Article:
Detroit, early January 1987. It is snowing and snowing and bitterly cold. Mayor Coleman Young opens the first North American Auto Show, organised by the local dealer community with casual support from the exhibiting manufacturers. The premiere flops, as the recession has the city firmly in its grip. Bad times for the Big Three, whose exhibits are hardly shown to advantage in the huge, poorly lit Cobo Hall. We count two show cars: Chevrolet Express and Oldsmobile Aurora Aerotech. Fifteen years later, 17 concept cars vie for more than 300,000 visitors. There’s no question about it: downfall and upswing go hand in hand between Lake St. Clair and Lake Erie.
Hardly any other car manufacturer has experienced and suffered through the roller coaster of success as intensively as Ford. In mid-September 2022, the seventh generation Mustang made its debut: old world V8 reinterpreted with tried and tested set pieces. At the same time, orders for the all-electric F-150 Lightning are going through the roof. Instead of 20,000 as originally planned, 150,000 units are now to be produced per year. Not just anywhere, but at home in Detroit, right next to the historic River Rouge complex, where Henry Ford launched the Model T in 1908 and the history of Motown began. On the dewy F-150 line, the present and the future run side by side: big-block eight-cylinder and 585 hp electric power.
Eric works in Team Lightning, earns 25 dollars an hour, almost 40 per cent above the standard rate, and has fun trying to beat the specified cycle time of 53 seconds. Eric and his colleagues work profitable overtime plus weekend shifts, thanks to the Lightning. But not thirty miles to the west, Ford recently closed another old plant in Ypsilanti and threw the workforce out the door. Instead, the family prefers to invest in Kansas and Tennessee, where new stimulus money beckons. Only for the Henry Ford Museum, the company headquarters and the development centre does Detroit remain the hub of the car world.
Back in the winter of 1987, we put up for $80 a week at the Waterbed Motel in Inkster, halfway between Arby’s and a gas station, where a few days later someone was arrested for shooting a travelling salesman just two rooms away at night. Also on the weekend of 27-28 August 2022, the press reported three violent crimes resulting in death. Sad routine, not hot enough for page one despite the summer slump. One should still be on guard around the city centre after dark, when in doubt it is safer to talk oneself green at the red light. But Detroit has seven lives, and at least three of them are still left, and there is – once again – a gold-rush atmosphere in the City.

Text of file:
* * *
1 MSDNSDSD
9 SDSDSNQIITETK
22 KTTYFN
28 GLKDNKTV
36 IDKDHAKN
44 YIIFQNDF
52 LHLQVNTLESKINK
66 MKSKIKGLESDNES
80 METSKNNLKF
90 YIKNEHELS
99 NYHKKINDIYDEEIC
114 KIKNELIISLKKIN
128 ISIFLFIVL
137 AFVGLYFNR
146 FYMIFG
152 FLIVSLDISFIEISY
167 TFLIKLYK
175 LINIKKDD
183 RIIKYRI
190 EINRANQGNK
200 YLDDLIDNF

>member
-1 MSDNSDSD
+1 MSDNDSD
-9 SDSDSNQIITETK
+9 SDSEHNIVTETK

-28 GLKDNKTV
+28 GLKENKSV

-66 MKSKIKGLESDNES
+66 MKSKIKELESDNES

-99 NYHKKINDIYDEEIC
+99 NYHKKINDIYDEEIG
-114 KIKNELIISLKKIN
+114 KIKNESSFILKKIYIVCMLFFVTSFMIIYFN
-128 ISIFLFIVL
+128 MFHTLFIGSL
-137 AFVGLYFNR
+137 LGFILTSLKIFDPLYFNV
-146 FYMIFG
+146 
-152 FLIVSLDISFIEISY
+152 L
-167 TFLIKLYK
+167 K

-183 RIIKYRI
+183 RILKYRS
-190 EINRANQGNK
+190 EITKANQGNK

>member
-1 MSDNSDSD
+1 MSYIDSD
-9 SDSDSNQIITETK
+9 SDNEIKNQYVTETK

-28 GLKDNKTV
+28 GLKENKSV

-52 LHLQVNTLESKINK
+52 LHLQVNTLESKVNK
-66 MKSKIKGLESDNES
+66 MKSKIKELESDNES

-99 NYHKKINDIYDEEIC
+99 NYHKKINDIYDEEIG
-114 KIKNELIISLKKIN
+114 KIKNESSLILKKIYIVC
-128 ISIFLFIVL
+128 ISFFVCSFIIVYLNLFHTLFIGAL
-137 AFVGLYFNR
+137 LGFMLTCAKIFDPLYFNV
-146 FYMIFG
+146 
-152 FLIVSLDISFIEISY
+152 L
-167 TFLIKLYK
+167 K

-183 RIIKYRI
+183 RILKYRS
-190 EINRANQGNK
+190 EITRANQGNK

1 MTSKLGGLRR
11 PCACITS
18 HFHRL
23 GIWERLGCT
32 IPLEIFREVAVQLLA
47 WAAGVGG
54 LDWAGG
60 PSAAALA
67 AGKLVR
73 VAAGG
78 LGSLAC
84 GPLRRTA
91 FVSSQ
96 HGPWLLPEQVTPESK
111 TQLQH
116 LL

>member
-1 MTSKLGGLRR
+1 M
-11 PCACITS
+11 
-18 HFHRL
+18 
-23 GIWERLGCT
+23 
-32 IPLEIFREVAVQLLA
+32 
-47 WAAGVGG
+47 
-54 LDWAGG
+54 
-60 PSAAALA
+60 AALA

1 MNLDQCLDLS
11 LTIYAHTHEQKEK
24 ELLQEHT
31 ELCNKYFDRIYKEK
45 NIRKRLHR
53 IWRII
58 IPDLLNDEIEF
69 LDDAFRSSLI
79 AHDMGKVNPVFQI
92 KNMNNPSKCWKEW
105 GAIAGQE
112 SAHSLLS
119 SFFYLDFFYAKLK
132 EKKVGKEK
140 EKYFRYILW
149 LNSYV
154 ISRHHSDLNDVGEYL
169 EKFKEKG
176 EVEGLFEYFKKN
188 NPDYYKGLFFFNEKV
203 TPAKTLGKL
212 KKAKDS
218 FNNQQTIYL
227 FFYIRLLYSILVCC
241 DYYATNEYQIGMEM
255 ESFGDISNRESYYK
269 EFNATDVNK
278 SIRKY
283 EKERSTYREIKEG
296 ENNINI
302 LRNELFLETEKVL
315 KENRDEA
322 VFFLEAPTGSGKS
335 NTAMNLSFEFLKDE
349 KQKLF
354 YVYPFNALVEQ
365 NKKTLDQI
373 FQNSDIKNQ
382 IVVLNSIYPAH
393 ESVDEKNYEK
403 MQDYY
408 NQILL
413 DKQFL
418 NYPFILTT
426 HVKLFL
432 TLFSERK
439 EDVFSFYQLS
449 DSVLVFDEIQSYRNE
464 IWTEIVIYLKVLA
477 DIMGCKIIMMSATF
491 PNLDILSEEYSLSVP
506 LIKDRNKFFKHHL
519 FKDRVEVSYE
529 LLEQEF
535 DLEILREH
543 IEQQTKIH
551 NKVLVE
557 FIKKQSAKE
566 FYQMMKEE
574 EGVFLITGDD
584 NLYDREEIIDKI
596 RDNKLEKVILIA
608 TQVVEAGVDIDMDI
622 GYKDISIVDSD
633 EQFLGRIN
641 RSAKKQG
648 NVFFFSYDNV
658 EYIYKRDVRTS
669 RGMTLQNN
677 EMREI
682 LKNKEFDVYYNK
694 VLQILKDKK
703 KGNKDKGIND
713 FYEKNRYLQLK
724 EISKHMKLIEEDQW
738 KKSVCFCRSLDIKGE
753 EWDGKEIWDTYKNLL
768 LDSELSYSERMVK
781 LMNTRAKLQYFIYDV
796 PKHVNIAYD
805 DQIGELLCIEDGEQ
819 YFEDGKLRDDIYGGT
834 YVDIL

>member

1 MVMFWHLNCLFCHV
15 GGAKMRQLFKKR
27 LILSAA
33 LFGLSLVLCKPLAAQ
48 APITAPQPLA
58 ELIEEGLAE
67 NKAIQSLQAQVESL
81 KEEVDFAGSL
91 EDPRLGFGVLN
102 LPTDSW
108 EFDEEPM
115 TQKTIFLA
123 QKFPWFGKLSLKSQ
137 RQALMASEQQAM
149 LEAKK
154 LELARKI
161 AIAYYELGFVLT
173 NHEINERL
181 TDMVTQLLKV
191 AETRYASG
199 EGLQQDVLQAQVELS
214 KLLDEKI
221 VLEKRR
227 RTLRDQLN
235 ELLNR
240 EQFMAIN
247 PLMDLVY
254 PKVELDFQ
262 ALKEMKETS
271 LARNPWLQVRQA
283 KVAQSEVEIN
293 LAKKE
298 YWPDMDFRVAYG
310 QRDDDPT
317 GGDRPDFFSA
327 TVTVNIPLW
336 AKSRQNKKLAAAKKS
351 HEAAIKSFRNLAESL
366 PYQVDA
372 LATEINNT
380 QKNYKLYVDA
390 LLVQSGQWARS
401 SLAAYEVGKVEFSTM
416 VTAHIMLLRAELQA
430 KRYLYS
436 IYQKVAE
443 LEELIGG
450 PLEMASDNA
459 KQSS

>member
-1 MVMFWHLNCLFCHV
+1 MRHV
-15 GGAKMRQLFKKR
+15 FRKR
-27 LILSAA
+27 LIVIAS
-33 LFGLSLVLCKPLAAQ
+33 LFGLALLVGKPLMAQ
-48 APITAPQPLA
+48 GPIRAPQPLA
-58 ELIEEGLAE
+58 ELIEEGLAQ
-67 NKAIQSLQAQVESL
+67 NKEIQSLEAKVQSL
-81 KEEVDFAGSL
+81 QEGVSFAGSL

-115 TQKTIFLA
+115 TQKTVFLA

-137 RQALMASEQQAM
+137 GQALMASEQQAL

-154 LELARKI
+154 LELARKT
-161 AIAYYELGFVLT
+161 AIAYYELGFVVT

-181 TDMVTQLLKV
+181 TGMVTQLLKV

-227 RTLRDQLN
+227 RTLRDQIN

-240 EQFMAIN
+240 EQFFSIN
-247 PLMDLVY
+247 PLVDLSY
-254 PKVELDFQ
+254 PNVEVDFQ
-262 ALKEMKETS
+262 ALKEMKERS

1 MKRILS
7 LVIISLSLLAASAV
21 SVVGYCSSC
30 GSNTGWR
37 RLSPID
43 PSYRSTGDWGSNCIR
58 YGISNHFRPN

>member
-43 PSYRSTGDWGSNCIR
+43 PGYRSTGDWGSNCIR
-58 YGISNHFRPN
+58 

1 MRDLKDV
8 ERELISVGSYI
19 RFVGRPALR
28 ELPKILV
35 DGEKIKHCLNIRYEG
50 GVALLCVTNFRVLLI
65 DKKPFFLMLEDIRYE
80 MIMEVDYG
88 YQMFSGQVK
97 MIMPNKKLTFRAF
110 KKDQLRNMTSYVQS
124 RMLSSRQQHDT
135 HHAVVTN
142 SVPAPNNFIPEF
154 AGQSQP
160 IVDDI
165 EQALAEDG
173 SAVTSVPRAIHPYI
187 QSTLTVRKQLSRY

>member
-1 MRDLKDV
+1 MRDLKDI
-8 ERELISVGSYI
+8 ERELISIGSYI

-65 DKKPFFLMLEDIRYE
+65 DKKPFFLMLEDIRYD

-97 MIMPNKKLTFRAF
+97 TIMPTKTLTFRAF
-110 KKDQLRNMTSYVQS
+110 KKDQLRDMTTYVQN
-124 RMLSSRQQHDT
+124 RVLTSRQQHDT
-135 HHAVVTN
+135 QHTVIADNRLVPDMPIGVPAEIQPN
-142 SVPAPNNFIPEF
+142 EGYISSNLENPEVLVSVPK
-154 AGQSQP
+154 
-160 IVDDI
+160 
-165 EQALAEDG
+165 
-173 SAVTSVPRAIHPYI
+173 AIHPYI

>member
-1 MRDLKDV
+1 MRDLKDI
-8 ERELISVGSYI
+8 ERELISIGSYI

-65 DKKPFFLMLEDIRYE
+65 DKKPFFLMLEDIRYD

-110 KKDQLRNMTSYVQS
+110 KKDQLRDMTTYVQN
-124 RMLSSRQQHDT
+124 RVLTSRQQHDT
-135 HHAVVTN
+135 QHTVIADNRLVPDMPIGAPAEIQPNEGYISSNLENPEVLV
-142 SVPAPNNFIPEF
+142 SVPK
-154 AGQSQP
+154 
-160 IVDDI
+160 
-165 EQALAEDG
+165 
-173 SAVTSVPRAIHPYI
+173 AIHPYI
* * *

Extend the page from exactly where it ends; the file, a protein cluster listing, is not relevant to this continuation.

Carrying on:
Even the tight corset of vacancy and wasteland that frames the few skyscrapers like the backdrop of a Cormac McCarthy dystopia is in the process of renewal. Crafts, small shops, newly created affordable housing, artists’ colonies, pop-up pubs, revitalised green spaces and even a tram line symbolise the spirit of optimism in the metropolis, which is heavily in debt to the tune of seven billion dollars.
GM had to file for bankruptcy in 2009, Chrysler only survived with state aid, and Ford has also been in financial trouble several times. Of course, it was always the others who were to blame – lax protectionism, overly strict environmental regulations, the fragile economy, the hullabaloo in Washington. First it was the Japanese carmakers who upset the Big Three with their promise of quality, then the Koreans retaliated, and now there is fear of the Chinese threat. What had happened?
The brains behind the combustion engine had neither learned from the energy crisis nor taken climate change seriously, but instead had kept their slowly dying regular customers quiet with zero-sum leasing deals and cheaply produced trucks until the bird in the hand was no longer enough to survive and the dove on the roof had long since flown away.
Fifteen years after Tesla, more than a century after the first Detroit Electric Stromer and after a glut of clueless top managers, the realisation has finally taken hold in Dearborn, Warren and Auburn Hills that the planet can only be saved with a zero-emission offensive, especially since the unimaginative and loveless product range of the American manufacturers hardly makes a dent any more. Sedans, once the insignia of recovery, are now slow sellers even in the USA. With the exception of Lexus, the premium segment is firmly in the hands of the Europeans. Alternative technologies like the fuel cell are being developed elsewhere, pick-ups are a purely American phenomenon. Quite different are the SUVs and crossovers hyped worldwide, which would be a real hit as an export developed in Detroit if – yes, if – CO2-neutral drives at least promised ethical-moral absolution.
Chrysler, Jeep, Dodge and Ram now belong to Stellantis, which pulls the emissions strings from Europe. GM is once again fighting alone against all, with the old world currently just a blank spot on the map after the break-up of Opel. Ford has experimented to the hilt, bought and divested Jaguar after Aston Martin, made a mess of the Americanisation of Sierra and Scorpio, sacrificed Mercury for Lincoln, fallen for Mazda, flirted with VW, brought Jiangling on board and briefly flirted with Rivian.